ﬁrmed by microCT without a contrast agent (Fig. 7A). Good
visual agreement after registration was obtained in all
sagittal, coronal, and transaxial images (Fig. 7A). The reg-
istration is focused on the tumor region and did not use
markers that can be shifted or displaced. The whole reg-
istration procedure took ,15 min on a standard personal
computer, as the narrow-band approach used is a compact
representation of a structure where only pixels close to the
structure boundaries are considered (30). Both subcutane-
ous and orthotopic PC-3 tumor tissues were also resected
for histology to verify the characterization of tumors ex
vivo. The hematoxylin–eosin staining results (Fig. 7B) of
both PC-3 tumors showed simi lar morphology characteris-
tic of cancer cells.
There has been an exponential growth in the development
of radiolabeled peptides for diagnostic and therapeutic
applications in the last decade. Peptidic radiopharmaceuti-
cals have many favorable properties, including fast clear-
ance, rapid tissue penetration, and low antigenecity, and can
be produced easily and inexpensively (31). However, there
may be problems with the in vivo catabolism, unwanted
physiologic effects, and chelate attachment. Most studies
have been focused on radiometal labeling of peptides for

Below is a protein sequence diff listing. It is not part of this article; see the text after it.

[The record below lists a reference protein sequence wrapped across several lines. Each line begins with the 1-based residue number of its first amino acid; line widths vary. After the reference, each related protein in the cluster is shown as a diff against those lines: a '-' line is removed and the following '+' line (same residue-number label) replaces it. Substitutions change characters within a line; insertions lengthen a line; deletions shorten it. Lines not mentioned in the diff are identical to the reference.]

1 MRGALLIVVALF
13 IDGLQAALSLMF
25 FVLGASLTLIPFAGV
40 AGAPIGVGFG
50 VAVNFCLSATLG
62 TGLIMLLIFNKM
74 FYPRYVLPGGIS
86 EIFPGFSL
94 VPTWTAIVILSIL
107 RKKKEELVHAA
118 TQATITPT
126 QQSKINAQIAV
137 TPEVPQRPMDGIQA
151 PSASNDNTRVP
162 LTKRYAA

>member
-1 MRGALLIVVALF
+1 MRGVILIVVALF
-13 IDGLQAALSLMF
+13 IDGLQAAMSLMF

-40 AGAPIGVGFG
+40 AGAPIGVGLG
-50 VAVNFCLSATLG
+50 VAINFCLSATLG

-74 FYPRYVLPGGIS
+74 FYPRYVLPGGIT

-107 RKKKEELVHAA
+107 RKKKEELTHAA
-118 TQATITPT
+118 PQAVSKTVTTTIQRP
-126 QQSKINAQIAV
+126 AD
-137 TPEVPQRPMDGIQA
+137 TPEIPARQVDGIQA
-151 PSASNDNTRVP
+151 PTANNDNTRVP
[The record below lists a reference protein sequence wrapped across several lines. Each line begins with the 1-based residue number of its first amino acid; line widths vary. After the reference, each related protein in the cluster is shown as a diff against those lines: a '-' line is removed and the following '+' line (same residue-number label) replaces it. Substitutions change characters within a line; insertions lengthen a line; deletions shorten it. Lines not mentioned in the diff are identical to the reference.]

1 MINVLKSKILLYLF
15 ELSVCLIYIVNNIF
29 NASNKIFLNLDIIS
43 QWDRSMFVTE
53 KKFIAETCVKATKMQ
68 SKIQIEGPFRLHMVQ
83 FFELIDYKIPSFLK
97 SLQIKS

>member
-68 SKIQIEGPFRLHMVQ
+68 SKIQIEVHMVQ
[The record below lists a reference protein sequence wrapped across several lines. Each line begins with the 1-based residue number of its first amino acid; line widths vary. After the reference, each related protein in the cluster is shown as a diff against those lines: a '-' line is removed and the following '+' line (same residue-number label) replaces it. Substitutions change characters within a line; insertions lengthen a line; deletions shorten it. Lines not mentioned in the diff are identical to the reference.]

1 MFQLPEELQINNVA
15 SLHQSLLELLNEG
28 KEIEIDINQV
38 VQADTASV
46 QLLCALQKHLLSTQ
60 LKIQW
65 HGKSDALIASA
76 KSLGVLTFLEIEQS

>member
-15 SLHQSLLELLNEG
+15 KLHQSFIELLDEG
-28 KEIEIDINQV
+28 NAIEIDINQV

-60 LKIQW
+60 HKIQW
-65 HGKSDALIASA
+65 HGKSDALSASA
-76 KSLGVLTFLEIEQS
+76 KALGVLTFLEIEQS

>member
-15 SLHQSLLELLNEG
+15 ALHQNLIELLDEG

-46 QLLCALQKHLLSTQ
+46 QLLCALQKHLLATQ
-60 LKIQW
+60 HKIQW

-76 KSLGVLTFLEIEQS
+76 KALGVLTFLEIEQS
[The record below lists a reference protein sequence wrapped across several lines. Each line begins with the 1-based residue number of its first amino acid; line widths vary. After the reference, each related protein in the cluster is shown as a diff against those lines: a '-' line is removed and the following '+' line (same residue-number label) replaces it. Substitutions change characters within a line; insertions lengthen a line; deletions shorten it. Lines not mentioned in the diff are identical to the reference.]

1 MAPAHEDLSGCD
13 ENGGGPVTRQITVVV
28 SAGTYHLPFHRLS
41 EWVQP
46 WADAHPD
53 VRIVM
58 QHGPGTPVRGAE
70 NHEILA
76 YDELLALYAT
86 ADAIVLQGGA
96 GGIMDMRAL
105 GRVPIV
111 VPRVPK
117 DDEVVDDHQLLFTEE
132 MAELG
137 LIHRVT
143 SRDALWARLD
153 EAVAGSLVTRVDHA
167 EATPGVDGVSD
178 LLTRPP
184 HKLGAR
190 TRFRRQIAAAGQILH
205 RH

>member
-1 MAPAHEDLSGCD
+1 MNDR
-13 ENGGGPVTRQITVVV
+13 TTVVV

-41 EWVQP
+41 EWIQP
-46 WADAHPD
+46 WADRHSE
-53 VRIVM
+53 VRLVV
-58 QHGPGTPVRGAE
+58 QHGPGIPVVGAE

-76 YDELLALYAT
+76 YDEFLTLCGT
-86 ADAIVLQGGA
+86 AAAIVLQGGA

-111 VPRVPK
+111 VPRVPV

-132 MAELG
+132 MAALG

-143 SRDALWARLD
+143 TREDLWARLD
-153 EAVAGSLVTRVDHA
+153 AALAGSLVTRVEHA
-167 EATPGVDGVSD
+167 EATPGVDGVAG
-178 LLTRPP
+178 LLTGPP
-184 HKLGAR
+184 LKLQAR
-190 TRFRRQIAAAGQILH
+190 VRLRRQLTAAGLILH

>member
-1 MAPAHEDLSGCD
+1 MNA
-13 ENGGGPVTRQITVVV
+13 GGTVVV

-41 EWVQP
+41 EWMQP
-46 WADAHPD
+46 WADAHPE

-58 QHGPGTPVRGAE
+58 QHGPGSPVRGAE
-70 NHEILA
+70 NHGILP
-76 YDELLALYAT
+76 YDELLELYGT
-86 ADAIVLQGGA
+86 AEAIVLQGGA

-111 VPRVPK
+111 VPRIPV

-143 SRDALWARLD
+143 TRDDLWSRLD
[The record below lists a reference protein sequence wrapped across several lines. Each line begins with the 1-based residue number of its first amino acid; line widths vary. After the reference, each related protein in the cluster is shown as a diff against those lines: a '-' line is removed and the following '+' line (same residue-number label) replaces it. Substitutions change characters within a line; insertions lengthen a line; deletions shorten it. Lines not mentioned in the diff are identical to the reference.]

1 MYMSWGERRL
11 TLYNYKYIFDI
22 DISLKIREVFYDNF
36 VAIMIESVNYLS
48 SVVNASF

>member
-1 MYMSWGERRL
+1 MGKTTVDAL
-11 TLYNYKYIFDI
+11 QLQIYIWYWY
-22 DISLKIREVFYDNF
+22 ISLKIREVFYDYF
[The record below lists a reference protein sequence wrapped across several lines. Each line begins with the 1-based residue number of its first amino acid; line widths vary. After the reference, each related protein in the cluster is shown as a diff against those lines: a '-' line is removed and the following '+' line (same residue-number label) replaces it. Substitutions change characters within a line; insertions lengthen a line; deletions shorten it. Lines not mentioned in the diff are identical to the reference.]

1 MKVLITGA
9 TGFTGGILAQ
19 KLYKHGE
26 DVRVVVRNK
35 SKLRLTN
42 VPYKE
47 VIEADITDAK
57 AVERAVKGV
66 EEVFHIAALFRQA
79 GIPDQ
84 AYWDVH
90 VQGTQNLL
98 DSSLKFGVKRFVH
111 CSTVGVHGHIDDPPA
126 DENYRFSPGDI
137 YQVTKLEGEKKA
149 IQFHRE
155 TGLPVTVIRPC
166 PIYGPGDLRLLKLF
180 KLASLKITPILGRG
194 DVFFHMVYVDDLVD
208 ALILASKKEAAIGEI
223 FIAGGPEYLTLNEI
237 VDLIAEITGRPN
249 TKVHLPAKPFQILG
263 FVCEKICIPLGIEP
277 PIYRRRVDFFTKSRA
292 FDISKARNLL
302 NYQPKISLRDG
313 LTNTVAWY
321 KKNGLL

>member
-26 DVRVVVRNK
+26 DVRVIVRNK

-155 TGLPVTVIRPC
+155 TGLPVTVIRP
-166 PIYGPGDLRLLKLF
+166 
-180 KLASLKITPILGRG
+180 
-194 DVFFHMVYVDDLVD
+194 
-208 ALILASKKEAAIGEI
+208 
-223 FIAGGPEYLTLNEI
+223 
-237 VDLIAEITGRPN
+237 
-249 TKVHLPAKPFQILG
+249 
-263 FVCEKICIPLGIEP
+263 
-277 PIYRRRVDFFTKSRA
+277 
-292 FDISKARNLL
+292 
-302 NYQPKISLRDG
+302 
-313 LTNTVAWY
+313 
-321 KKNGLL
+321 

SPECT imaging of receptors that are overexpressed on the
diseased cells (32–34). More recently, peptides have been
conjugated to macrocyclic chelators for labeling of
Ga for PET applications (17,20,35,36). Becaus e
of the overexpression of GRPR in a variety of cancers,
bombesin analogs—derived either from the full tetradeca-
peptide sequence or from a truncated C-terminal portion of
the peptide—have been labeled with various radiometals
FIGURE 6. HPLC proﬁles of soluble fractions of blood, urine,
liver, kidney, and tumor homogenates collected at 1 h after
]BBN to a male athymic PC-3 tumor-
bearing nude mouse. As a comparison, the HPLC proﬁle of
intact tracer (Standard) is also shown.
Extraction Efﬁciency and Elution Efﬁciency Data and HPLC Analysis of Soluble Fraction of Tissue Samples
at 60 Minutes After Injection
Extraction efﬁciency* (%)
Fraction Blood Urine Liver Kidney PC-3
38.6 (2.0) ND 5.0 (32.3) 8.9 (6.8) 2.2 (0.3)
61.4 (98.0) ND 95.0 (67.7) 91.1 (93.2) 97.8 (99.7)
Elution efﬁciency (%)
52.5 (7.9) ND 55.3 (2.4) 57.1 (1.4) 2.9 (1.7)
3.2 (1.8) ND 4.9 (1.8) 1.4 (1.3) 1.7 (0.6)
44.4 (90.3) ND 39.8 (95.8) 41.5 (97.3) 95.5 (97.7)
HPLC analysis (%)
Intact tracer 19.7 0.7 8.4 3.2 47.2
*Results in parentheses are from direct mixing of
]BBN with tissue homogenates.
Amount of activity retained in pellets.
Amount of activity that was extracted to PBS solution.
Amount of activity that could not be trapped onto C
Amount of activity that was eluted from C
cartridge using 2 mL of water.
Amount of activity that was eluted from C
cartridge using 2 mL of acetonitrile with 0.1% TFA.
ND 5 not determined.
498 THE JOURNAL OF NUCLEAR MEDICINE • Vol. 47 • No. 3 • March 2006
for both PET (
Ga) and SPECT (
imaging applications (14,15,17,18,20,37).
F is an ideal
short-lived PET isotope for labeling small molecular
recognition units, such as biologically active peptides,
and it is easily produced in the small biomedical cyclotrons.
Most peptides have the N-term inal primary amine group
and one or more lysine e-amino residues that can be labeled
F through an amine-reactive prosthetic labeling
group such as
F-SFB (22). Thus, we decided to label
both peptides ([Lys